Dugard offers blueprint for success

Although only founded in 2004, the directors at Machfab Engineering can offer more than 60 years of manufacturing expertise in all aspects of machining, sheet metal and fabrication. But regardless of experience, everyone can learn new tricks – and for this Birkenhead-based company, the learning curve has taken a new twist with investment in 3D printing and CNC machine tools from Dugard.

Servicing customers in sectors as diverse as automotive, aerospace and offshore, through to petrochemical, pharmaceutical and food, Machfab offers a complete service portfolio that includes conventional and CNC milling and turning, jigs and fixtures, breakdown and repair work, press tool manufacture, reverse engineering, prototyping, R&D, and sheet metalworking. Some of these services were not previously available.

As Machfab Engineering director Ian Hazlehurst says: “Two years ago, we had the idea to diversify the company. We’ve always predominantly been a conventional machine shop and we wanted to get into CNC machining – but we had to offer something different to everybody else. So, we went down the 3D printing route to get into additive manufacturing. We worked with the Liverpool Innovation Fund and managed to get funding from them to purchase our first 3D printer.”

The company bought a Stratasys Fortus 380mc. Explaining the reason for buying the machine, Hazlehurst continues: “We bought this machine primarily to get into prototyping for R&D work. However, if we got a project that needs final production parts, we would never be able to offer the service to manufacture those components, which is why we invested in CNC machining – to offer customers the full package.”

Another reason the company opted to invest in CNC machine tools was that it was not always competitive on batch work or small production runs of components.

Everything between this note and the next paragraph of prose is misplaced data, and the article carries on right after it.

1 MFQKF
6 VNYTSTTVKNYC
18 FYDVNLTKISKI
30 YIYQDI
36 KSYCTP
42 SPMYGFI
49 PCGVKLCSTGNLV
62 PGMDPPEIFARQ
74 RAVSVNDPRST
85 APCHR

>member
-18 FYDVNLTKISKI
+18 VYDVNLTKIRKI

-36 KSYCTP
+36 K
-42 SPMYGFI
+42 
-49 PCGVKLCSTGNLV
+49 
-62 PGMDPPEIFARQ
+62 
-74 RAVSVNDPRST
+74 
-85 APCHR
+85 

“We weren’t competitive on volume work as everyone has CNC machines and we had conventional machines, which meant our production times were a lot longer,” explains Hazlehurst. “So we decided – as part of the project with the 3D printer – to invest in two Dugard machining centres.”

The subcontract manufacturer simultaneously purchased a three-axis Dugard 1100 machining centre with a rotary table and a Dugard 1000E machining centre.

“The story behind the 1000E is that Dugard actually gave us the machine as a ‘test model’ as we had initially decided to buy the larger Dugard 1100,” says Hazlehurst. “The Dugard 1000E machine was installed for our guys to learn on – and we liked the machine so much we bought it, as well as the larger Dugard 1100 machine.”
For a company that had not yet stepped into the realms of CNC machining and had a history steeped in conventional machining, the initial loan of a CNC machining centre to prepare it for CNC production goes a long way to demonstrate the service provided by Dugard Machine Tools.

Referring to the larger of the two machines and why the company chose the Dugard 1100, Hazlehurst recalls: “We wanted a solution that gave us the diversity of components that we could put on the machine. We’ve installed a 4th axis unit so we can offer additional services and flexibility. We also have a Renishaw probing system, which means we can take measurements of parts before we remove them from the machine – as certain customers asked if we could do that. Equally important is the fact that the machine has a large bed and a powerful spindle, where we can take large chunks of material off. And we can machine hard steels as well.”

The Dugard 1100 VMC provides a work envelope of 1100 x 610 x 560 mm in the X, Y and Z axis respectively, with a 1000 kg maximum table load accommodated on the 1250 x 600 mm bed. A 20 to 10,000 rpm speed capability guarantees high levels of torque throughout the speed range.

Complementing this attribute is the 24-position automatic tool change carousel and the BT40 spindle taper that permits heavy-duty cutting on a complete range of materials, including challenging aerospace-grade metals. Furthermore, both machines supplied to Machfab include a Siemens CNC, although FANUC and Mitsubishi options are also available to suit end-user requirements.

The Dugard 1000E that was initially installed as a ‘test model’ is a cost-effective VMC with similar characteristics to the Dugard 1100 VMC, which is why the company opted to keep the trial machine alongside the larger 4th axis Dugard 1100.

“Now we have the Dugard machines, we know we can make the parts and make them right,” concludes Hazlehurst. “The machines also make us competitive, so we pride ourselves on the fact that we know our pricing will be right and we will deliver on time. Our customers will always get exactly what they ask for.”

For further information www.dugard.com

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